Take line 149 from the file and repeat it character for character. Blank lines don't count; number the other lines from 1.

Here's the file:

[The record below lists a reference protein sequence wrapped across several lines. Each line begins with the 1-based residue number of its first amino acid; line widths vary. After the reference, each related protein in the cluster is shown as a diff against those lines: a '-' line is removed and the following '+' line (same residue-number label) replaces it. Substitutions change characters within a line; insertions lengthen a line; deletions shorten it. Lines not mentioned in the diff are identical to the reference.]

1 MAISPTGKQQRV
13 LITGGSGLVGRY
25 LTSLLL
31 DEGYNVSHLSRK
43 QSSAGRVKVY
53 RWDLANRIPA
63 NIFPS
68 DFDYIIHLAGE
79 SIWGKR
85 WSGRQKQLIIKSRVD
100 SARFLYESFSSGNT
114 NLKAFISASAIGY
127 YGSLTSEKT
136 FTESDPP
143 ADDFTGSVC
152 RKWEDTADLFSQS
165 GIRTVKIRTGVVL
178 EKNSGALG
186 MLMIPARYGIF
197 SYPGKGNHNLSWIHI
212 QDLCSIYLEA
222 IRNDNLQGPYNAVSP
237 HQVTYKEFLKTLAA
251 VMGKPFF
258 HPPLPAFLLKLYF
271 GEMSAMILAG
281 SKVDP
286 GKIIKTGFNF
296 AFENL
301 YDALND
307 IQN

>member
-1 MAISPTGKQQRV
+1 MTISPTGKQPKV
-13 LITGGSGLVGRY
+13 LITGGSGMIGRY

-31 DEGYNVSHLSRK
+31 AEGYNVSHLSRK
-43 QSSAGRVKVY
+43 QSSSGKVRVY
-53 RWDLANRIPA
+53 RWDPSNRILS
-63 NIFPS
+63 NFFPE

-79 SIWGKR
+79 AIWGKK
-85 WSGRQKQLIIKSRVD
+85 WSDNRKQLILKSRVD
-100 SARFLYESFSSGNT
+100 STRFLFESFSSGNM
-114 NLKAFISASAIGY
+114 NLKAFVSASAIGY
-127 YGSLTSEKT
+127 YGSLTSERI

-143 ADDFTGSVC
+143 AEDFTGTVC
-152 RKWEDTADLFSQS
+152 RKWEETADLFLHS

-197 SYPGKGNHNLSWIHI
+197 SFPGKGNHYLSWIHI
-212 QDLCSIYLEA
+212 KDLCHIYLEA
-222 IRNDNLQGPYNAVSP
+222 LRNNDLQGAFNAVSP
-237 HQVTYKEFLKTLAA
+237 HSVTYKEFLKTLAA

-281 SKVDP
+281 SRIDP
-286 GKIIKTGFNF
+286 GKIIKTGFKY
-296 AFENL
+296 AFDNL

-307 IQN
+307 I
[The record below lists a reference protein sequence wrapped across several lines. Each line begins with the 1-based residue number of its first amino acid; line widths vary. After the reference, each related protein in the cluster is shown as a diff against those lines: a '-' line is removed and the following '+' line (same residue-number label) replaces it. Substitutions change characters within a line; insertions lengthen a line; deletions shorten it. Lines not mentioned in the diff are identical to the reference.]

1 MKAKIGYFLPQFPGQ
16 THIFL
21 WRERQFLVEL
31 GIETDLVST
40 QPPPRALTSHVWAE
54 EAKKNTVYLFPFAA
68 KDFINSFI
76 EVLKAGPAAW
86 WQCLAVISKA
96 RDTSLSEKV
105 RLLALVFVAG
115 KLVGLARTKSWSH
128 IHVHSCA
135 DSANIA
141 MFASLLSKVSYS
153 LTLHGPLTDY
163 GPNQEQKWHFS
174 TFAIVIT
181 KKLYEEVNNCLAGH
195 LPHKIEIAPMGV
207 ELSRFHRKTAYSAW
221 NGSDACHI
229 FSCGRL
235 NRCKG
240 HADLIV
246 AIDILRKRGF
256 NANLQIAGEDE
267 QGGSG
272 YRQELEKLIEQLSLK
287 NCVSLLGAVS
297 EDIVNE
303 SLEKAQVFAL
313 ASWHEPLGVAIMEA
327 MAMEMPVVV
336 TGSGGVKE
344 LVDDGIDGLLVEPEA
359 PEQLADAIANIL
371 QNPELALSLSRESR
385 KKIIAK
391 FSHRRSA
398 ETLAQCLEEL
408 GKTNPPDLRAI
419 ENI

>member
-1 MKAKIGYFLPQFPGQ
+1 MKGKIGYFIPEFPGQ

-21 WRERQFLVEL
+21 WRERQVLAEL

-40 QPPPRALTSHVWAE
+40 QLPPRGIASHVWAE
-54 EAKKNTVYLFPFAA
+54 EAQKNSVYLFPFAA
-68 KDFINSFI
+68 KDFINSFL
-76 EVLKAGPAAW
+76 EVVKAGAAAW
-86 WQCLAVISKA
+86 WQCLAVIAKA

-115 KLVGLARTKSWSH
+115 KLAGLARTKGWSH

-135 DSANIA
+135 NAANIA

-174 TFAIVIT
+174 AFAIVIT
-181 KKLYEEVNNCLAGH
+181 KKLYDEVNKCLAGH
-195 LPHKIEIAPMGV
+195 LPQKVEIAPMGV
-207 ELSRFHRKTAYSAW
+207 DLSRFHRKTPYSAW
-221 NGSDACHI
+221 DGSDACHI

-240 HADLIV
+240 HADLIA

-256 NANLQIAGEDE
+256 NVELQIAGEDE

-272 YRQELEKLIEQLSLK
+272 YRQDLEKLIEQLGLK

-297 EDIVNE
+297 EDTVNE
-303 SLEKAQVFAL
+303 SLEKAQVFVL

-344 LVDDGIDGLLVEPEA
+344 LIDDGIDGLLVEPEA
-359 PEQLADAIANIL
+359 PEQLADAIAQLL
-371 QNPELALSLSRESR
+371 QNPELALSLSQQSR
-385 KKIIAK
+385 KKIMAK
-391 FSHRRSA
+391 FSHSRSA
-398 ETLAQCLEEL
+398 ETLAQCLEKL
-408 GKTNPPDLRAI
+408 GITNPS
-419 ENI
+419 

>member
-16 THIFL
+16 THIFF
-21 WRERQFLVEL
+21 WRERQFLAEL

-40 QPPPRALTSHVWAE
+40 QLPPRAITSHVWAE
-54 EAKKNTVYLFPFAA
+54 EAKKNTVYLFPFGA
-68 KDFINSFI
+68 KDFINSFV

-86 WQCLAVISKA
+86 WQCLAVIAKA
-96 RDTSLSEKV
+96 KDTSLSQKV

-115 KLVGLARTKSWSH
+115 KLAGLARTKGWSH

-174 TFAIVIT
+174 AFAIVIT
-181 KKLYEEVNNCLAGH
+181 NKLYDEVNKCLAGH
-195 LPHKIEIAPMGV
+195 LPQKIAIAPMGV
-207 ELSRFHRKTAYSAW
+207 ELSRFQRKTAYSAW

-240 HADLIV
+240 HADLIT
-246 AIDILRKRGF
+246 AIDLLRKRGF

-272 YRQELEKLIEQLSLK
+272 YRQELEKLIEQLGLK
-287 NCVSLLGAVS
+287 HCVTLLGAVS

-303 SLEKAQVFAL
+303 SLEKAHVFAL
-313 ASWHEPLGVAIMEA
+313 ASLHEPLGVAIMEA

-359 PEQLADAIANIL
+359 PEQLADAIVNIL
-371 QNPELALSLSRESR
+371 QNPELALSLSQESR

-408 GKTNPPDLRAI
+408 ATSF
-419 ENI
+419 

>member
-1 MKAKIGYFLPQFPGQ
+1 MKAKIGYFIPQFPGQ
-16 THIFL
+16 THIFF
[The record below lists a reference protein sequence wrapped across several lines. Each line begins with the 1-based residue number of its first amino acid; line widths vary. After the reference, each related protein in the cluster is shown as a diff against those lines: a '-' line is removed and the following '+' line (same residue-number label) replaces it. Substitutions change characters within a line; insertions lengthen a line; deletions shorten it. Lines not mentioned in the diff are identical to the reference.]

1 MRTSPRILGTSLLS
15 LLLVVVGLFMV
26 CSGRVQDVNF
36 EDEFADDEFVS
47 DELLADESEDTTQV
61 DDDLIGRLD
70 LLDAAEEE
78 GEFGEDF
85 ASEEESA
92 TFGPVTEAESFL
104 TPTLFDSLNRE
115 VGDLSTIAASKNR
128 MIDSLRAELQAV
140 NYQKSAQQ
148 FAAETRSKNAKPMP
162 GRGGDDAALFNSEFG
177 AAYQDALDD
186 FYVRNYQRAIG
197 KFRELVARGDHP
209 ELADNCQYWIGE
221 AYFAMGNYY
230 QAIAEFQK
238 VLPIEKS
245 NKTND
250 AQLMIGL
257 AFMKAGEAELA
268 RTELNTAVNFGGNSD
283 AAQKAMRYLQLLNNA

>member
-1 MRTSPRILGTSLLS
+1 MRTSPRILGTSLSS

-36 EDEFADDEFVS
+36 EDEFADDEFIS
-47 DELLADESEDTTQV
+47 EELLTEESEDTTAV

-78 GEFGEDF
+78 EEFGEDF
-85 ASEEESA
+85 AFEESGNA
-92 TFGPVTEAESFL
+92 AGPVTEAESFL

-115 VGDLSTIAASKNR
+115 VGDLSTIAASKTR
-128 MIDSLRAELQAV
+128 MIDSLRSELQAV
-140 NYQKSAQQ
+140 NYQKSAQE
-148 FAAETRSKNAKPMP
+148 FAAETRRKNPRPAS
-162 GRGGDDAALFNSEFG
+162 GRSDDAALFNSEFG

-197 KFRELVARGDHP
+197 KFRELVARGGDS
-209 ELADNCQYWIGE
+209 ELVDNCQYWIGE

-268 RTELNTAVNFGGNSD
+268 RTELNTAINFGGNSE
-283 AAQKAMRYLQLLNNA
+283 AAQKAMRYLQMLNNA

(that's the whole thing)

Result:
-240 HADLIV